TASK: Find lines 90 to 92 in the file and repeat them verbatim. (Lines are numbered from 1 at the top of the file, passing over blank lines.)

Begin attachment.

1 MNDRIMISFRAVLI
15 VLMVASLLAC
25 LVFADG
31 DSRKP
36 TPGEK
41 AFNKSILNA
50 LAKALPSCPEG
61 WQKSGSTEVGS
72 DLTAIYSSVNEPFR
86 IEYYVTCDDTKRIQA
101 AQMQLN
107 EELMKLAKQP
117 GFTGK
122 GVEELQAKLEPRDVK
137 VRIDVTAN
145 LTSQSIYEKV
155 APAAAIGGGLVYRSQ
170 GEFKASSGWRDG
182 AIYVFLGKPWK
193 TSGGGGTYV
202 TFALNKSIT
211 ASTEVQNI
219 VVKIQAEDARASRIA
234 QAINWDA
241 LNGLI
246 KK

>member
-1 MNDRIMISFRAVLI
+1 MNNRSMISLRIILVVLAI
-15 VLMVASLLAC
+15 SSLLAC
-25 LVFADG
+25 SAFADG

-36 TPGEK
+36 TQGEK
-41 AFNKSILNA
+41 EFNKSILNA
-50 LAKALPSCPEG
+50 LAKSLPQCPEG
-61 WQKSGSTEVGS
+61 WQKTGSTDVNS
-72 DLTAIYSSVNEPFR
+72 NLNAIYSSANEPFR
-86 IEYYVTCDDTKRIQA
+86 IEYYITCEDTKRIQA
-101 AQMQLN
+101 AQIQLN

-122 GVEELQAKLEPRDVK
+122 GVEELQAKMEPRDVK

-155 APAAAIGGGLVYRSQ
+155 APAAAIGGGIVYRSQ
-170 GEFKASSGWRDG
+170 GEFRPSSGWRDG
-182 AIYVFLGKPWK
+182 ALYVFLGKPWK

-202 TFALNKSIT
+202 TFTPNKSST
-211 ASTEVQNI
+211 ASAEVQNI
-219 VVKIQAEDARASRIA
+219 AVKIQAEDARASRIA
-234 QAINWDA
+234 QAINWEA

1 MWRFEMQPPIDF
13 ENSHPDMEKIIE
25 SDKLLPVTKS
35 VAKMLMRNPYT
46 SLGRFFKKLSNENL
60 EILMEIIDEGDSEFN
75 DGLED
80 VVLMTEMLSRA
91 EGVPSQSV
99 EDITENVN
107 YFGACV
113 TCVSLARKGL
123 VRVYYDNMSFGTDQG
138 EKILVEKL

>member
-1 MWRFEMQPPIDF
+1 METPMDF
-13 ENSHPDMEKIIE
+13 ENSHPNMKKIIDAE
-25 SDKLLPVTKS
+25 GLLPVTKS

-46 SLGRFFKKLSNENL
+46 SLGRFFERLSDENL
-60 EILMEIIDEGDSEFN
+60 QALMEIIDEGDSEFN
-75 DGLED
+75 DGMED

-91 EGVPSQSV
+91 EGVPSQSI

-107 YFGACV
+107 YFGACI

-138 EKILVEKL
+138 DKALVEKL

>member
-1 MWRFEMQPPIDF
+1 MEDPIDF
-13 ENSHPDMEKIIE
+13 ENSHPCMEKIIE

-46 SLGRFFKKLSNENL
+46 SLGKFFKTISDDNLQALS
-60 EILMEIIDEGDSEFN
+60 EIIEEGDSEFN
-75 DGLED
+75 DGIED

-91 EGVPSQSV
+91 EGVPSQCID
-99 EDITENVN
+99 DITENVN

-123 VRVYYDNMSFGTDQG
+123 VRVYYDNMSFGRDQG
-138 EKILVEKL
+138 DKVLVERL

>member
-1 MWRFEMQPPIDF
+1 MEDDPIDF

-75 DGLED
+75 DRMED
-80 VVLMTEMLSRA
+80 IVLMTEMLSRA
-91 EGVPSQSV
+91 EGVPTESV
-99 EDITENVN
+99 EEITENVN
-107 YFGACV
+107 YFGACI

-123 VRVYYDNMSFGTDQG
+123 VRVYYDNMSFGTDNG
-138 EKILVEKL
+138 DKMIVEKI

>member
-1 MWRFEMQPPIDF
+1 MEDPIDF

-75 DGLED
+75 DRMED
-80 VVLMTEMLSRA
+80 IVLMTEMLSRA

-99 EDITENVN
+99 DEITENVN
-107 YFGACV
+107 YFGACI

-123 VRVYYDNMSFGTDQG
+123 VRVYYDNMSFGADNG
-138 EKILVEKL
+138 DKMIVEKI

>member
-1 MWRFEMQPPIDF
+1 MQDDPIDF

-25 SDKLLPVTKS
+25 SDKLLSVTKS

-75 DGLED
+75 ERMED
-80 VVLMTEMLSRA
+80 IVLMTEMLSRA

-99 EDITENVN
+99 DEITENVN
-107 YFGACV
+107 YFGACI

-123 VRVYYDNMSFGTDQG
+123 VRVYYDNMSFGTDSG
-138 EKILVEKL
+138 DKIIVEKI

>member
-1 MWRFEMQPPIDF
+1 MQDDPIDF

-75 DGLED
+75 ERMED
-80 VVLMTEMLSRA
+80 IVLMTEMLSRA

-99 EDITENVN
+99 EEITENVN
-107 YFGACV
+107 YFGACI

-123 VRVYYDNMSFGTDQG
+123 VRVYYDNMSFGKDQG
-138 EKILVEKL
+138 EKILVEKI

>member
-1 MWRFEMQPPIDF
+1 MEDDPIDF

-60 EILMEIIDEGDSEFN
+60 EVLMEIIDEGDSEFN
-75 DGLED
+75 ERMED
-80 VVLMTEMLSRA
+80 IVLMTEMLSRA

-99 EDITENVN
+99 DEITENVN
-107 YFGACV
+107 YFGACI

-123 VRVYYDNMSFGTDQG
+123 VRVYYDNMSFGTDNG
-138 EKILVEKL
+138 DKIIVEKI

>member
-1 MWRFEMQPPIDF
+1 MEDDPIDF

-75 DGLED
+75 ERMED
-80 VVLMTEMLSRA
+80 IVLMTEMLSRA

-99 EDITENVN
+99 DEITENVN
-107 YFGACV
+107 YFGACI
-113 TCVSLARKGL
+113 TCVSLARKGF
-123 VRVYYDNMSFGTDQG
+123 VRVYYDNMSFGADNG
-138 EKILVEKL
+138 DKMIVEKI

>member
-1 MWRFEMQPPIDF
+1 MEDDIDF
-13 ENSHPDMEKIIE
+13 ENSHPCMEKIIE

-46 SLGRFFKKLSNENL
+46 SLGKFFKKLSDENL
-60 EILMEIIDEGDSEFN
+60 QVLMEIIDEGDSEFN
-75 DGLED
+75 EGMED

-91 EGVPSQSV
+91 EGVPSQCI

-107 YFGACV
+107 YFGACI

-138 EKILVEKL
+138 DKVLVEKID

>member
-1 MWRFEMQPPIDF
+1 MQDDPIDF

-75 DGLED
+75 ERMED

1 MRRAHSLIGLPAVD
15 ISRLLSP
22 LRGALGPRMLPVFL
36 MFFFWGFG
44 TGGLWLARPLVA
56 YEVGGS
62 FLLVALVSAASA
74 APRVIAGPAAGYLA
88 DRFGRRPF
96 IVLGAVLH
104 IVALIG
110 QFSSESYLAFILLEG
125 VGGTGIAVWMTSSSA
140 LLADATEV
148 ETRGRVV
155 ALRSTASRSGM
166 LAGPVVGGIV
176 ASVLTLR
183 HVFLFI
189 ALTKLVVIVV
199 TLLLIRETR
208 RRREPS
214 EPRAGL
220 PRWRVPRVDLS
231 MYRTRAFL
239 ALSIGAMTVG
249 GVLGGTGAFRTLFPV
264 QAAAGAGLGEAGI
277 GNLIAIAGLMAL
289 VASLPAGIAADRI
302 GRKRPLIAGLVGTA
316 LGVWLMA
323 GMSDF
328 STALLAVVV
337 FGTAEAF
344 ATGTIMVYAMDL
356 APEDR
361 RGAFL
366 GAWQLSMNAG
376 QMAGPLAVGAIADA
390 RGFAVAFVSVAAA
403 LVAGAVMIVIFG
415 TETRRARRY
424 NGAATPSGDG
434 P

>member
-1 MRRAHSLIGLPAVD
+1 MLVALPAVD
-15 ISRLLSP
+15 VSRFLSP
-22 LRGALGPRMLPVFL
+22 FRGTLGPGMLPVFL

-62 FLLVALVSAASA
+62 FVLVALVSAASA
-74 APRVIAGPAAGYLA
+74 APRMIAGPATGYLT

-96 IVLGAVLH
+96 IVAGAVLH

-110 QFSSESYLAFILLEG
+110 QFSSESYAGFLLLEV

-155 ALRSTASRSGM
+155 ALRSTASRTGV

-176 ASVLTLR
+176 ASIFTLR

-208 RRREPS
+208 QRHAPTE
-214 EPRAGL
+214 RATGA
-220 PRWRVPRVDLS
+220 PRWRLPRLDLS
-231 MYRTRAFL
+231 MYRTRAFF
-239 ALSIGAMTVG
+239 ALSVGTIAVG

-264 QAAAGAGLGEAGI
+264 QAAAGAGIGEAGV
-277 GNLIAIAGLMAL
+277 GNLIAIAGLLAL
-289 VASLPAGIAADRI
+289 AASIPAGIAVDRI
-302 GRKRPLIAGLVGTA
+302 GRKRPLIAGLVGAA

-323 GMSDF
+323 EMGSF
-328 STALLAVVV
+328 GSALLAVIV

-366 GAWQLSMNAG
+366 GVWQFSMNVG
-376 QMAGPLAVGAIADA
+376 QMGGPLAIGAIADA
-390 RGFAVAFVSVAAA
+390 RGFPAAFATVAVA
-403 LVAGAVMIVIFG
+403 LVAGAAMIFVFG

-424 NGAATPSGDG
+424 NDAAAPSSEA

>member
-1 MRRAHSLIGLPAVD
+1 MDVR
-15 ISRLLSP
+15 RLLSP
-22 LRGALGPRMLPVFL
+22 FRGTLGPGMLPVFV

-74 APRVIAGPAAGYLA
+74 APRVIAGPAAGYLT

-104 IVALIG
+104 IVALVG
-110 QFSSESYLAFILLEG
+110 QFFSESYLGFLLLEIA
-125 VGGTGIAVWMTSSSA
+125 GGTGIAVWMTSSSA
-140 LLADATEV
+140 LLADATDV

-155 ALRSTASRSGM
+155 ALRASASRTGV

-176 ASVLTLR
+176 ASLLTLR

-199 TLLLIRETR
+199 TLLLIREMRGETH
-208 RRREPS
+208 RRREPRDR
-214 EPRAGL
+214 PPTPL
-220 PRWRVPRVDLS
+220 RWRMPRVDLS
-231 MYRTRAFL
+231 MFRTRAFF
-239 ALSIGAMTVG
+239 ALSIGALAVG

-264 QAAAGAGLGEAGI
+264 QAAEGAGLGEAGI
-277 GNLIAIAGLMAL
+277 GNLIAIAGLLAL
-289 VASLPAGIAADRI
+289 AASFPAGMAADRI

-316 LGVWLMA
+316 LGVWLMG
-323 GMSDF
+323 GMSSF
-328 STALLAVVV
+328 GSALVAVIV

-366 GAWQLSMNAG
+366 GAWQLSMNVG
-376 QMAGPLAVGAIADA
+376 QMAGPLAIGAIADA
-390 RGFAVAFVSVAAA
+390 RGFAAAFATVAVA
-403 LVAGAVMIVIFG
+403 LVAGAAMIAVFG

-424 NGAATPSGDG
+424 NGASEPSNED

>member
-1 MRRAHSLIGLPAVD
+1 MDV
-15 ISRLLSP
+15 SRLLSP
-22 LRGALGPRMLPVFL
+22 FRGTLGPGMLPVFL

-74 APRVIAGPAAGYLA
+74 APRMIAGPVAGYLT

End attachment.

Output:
+75 DGMED

-91 EGVPSQSV
+91 EGVPSQSI